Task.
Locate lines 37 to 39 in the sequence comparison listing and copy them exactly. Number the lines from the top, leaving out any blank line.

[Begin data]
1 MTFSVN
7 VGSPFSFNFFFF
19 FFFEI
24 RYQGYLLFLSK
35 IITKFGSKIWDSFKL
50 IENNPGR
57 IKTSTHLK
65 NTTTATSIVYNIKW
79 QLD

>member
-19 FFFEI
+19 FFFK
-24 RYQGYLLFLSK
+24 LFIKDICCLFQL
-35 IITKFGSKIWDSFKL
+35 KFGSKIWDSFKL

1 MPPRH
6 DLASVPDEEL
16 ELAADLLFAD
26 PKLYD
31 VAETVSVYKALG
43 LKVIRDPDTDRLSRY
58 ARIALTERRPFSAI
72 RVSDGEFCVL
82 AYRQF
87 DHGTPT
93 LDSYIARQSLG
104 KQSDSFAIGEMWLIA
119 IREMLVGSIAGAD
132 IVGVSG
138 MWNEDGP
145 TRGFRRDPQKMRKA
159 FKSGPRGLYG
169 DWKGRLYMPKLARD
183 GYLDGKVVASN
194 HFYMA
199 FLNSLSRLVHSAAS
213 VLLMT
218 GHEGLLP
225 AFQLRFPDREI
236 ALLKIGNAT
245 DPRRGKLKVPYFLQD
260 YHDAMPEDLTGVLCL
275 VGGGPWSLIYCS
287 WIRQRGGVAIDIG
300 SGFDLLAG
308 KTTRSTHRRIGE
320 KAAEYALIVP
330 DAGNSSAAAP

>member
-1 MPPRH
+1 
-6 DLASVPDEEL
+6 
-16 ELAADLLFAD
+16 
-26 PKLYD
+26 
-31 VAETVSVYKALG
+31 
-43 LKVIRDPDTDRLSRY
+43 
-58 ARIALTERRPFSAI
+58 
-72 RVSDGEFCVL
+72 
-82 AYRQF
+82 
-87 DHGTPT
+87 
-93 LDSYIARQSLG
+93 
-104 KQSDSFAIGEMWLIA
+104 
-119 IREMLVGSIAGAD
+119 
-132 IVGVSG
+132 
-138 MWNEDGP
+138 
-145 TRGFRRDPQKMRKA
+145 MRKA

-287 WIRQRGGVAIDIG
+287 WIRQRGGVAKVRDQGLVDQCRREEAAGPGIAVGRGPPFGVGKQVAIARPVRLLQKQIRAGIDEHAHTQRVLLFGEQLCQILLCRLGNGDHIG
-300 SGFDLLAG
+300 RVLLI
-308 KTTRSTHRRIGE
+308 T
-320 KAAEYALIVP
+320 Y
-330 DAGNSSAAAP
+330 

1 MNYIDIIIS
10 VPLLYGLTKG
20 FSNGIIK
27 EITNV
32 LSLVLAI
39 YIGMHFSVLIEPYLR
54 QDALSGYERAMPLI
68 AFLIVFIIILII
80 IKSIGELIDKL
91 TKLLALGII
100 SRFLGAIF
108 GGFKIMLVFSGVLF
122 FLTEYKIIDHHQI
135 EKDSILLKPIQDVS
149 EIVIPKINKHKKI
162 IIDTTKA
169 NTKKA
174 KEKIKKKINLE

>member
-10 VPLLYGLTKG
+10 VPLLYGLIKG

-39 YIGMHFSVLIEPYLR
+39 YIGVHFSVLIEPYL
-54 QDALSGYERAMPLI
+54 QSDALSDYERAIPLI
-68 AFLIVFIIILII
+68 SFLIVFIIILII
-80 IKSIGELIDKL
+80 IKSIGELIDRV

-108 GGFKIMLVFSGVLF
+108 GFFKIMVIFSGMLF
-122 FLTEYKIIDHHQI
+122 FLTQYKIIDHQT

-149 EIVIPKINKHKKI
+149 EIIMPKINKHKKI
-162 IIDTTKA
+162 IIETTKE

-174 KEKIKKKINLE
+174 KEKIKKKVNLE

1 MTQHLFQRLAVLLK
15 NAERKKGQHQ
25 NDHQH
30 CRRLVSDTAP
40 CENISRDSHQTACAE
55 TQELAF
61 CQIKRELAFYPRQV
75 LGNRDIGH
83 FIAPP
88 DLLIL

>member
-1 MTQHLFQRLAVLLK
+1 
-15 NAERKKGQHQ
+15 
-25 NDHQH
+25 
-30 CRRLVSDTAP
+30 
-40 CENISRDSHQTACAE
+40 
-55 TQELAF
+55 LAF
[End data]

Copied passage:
199 FLNSLSRLVHSAAS
213 VLLMT
218 GHEGLLP